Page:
Mother Bengal

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Map of the Bengal.

The Mother Bengal (Bengali: বাংলা মা , Bangla Maa), a female personification of Bengal was created during Bengali renaissance and later adopted by the Bengali nationalists.[1] In Bengaldeshi poetry, literature and patriotic song, she has become a symbol of Bangladesh, considered as a personification of the Republic. The Mother Bengal represents not only biological motherness but its attributed characteristics as well – protection, never ending love, consolation, care, the beginning and the end of life. In Amar Sonar Bangla, the national anthem of Bangladesh, Rabindranath Tagore has used the word "Maa" (Mother) numerous times to refer to the motherland i.e. Bengal. Despite her popularity in patriotic songs and poems, her physical representations and images are rare.


Partition of Bengal (1905)[edit]

During the period of বঙ্গভঙ্গ Bônggôbhônggô[2][3] (Partition of Bengal (1905)) - when the ruling British empire had the province of Bengal (of undivided India) split into two parts, many Bengali intellectuals joined cultural and political movement against the partition. The partition took place in October 1905 and separated the largely Muslim eastern areas from the largely Hindu western areas. The Hindus of West Bengal who dominated Bengal's business and rural life complained that the division would make them a minority in a province that would incorporate the province of Bihar and Odisha.[3] It was during this time the Mother Bengal was an immensely popular theme in Bengali patriotic songs and poems and was mentioned in several of them, such as the song ″Dhana Dhanya Pushpa Bhara″ and ″Banga Amar Janani Amar″ (Our Bengal Our Mother) by Dwijendralal Ray. These songs were meant to rekindle the unified spirit of Bengal, to raise public consciousness against the communal political divide.

Bangladesh Liberation War[edit]

Many of Bengali patriotic songs were regularly played on the Swadhin Bangla Betar Kendra, the clandestine radio station broadcast to revolutionaries and occupied population during the Bangladesh Liberation War.[4] some of these patriotic songs, such as “Jonmo Amar Dhonno Holo Maa-go” and “Bangla Moder Bangla Maa Amra Tomar Koti Shontan” have significant representations of “Mother Bengal”. She was an icon of freedom and democracy against all forms of dictatorship. These patriotic songs are still immensely popular in Bangladesh and West Bengal .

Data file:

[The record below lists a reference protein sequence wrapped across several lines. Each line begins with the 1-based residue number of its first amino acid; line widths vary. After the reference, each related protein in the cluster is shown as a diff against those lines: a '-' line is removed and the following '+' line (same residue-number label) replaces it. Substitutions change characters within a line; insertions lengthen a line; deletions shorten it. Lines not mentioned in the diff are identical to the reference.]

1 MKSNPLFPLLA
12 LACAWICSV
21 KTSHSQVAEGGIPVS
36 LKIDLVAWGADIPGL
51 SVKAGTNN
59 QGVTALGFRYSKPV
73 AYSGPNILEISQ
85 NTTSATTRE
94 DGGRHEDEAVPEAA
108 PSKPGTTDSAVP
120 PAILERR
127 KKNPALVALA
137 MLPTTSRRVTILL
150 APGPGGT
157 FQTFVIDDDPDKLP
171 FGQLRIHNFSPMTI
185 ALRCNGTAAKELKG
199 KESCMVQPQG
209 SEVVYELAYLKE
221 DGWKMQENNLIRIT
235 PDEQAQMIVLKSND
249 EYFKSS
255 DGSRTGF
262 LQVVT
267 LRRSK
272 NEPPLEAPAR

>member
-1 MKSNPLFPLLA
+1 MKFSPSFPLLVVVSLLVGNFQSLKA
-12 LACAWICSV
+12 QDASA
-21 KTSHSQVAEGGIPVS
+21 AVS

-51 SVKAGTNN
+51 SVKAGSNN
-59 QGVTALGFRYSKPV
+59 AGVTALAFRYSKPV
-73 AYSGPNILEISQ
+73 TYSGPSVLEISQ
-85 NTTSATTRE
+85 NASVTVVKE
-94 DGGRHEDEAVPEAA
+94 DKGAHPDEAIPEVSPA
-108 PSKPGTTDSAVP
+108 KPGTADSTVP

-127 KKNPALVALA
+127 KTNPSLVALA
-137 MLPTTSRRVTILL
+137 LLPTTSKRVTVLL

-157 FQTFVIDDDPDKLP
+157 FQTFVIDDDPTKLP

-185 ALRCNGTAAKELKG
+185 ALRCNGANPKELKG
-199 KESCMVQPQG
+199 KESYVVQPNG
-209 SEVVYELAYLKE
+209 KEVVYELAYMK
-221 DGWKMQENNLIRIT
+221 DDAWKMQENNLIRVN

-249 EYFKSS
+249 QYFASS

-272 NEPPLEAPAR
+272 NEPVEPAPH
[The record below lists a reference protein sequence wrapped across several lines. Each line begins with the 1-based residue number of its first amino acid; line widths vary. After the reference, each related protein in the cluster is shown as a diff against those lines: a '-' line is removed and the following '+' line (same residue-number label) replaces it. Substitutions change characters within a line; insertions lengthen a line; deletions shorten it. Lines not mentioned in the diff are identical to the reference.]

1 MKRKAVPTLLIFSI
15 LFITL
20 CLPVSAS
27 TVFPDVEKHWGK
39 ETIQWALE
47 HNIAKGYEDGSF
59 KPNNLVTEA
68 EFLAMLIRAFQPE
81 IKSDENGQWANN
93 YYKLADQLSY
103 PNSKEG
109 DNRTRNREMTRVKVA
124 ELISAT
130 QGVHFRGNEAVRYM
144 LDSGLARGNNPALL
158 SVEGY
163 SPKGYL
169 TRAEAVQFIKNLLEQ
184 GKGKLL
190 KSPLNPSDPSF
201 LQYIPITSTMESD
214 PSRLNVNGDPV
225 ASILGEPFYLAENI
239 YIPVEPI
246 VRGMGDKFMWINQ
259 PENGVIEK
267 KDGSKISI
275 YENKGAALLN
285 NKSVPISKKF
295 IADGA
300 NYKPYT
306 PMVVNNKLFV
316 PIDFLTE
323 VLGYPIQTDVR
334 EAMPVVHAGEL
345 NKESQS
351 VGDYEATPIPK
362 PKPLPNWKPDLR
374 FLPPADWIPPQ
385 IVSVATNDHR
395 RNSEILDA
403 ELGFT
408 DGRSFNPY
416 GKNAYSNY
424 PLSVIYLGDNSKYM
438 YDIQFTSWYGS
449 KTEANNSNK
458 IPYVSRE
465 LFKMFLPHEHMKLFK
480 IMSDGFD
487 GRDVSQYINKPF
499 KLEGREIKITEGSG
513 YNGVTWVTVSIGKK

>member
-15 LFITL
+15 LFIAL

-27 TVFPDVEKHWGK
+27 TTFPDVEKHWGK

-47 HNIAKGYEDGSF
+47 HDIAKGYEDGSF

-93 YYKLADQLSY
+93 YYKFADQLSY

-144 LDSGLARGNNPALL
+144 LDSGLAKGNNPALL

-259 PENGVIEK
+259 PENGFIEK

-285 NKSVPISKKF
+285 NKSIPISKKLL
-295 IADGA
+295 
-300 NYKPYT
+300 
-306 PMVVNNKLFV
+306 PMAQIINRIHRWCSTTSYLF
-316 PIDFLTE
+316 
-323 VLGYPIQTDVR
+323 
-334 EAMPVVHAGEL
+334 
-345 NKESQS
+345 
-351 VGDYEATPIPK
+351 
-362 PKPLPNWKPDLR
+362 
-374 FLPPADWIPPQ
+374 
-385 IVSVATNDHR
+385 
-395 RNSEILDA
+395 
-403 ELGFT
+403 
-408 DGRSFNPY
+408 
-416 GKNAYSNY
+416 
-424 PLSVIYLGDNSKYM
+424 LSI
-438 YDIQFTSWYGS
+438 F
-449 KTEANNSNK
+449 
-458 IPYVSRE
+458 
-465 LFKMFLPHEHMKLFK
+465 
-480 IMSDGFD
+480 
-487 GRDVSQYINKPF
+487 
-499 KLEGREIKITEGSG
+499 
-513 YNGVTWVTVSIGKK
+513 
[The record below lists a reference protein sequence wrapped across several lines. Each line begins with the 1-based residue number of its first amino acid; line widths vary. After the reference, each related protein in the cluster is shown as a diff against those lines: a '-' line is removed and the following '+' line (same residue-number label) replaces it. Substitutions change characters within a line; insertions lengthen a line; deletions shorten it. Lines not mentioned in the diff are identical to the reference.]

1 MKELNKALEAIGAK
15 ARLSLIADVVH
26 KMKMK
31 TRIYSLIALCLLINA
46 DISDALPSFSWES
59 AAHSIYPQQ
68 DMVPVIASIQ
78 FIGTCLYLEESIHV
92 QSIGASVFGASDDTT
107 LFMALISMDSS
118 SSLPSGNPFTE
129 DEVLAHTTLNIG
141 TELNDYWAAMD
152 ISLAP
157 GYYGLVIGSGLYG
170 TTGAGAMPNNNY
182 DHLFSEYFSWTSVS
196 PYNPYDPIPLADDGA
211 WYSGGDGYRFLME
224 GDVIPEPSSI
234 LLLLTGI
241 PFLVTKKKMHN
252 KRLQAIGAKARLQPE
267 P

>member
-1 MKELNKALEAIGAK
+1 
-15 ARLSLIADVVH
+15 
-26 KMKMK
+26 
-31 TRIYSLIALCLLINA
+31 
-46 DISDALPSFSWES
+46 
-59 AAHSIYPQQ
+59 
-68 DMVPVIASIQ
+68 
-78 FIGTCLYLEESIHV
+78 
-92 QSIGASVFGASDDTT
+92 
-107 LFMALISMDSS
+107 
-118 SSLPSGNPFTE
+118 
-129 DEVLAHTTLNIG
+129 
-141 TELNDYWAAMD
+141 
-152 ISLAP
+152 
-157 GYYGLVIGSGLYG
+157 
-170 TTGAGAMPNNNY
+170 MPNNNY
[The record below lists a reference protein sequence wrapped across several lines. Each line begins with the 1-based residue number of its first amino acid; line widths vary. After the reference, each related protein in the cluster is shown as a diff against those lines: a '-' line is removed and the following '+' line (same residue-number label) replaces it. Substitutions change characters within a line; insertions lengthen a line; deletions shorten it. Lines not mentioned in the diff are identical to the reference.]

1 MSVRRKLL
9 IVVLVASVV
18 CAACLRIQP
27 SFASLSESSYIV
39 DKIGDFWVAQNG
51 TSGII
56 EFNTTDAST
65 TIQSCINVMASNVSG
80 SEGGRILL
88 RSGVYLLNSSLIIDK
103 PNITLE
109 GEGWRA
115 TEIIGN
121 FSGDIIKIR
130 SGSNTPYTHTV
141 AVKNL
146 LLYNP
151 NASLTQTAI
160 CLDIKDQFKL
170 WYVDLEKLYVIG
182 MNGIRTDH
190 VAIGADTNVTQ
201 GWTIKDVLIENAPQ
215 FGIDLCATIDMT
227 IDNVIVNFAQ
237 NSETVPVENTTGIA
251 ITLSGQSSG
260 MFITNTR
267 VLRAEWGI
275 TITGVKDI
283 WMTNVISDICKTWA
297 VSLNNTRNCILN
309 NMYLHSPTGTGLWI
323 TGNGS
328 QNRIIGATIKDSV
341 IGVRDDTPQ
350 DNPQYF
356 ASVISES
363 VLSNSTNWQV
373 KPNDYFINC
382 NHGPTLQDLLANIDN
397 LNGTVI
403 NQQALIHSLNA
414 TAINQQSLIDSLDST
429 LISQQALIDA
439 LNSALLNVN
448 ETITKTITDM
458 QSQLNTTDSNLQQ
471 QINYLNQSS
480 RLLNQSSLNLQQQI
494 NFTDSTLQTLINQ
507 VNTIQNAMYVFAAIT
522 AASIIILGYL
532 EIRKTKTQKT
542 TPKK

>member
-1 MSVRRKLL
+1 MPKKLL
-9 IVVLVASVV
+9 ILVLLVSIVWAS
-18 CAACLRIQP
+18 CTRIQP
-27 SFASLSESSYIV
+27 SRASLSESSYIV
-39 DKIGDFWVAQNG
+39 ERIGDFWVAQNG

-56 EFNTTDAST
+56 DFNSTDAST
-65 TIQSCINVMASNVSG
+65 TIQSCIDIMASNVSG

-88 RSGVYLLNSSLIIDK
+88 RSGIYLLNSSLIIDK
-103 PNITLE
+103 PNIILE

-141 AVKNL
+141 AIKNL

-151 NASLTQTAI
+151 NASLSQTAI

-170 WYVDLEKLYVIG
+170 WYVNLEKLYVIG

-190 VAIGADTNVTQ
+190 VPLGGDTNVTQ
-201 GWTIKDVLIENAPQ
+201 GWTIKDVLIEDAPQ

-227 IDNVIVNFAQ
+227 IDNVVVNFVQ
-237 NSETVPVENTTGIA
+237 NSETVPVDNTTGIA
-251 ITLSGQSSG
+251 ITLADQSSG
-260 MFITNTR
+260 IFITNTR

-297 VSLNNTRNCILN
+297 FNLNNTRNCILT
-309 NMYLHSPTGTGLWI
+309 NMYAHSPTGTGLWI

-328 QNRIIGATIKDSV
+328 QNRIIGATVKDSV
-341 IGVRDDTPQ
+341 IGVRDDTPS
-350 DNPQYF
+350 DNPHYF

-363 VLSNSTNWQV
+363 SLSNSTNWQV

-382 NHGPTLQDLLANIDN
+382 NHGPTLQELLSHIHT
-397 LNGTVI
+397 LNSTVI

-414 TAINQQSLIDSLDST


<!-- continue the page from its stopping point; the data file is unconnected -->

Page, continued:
In art and literature[edit]

In his patriotic song, known as Aaji Bangladesher Hridoy (1905), the poet Rabindranath Tagore wrote the following depiction of Bangladesh or Bengal:[5]

When did you come out of the heart of Bangladesh,
O, Mother dear, with such inexplicable splendor!
It’s impossible to take away eyes from you!
The doors of your golden temple have unlocked.
Your right hand holds the blazing sword, the left one takes away fear,
Smile of affection on the eyes, the third eye glaring.
O Mother dear, how uniquely you reveal yourself!
The cloud of your untied hair conceals thunders
Ends of your sunlight coloured robes flutter in the horizon!
It’s impossible to take away eyes from you!
The doors of your golden temple have unlocked.
When impassionately did not look up seemed
Poor mother stayed back home , desolate, destitute.
Your torn clothes vanish now, meager smile disappear.
Beams of light scatter from your feet into entire sky
O Mother, your appearance astounds me.
You flood the world with the flow of happiness on the distressed nights
O the mindblower, your word of fearlessness drum the heart
It’s impossible to take away eyes from you!
The doors of your golden temple have unlocked.

This is most probably only picturesque details of Mother Bengal.

See also[edit]


  1. ^ Symbols of Water and Woman on Selected Examples of Modern Bengali Literature in the Context of Mythological Tradition
  2. ^ John R. McLane, "The Decision to Partition Bengal in 1905," Indian Economic and Social History Review, July 1965, 2#3, pp 221–237
  3. ^ a b Encyclopedia Britannica, "Partition of Bengal"
  4. ^ Syed Badrul Ahsan (2012-12-01). "1971 and the songs we sang". The Daily Star. Retrieved 2013-12-13. 
  5. ^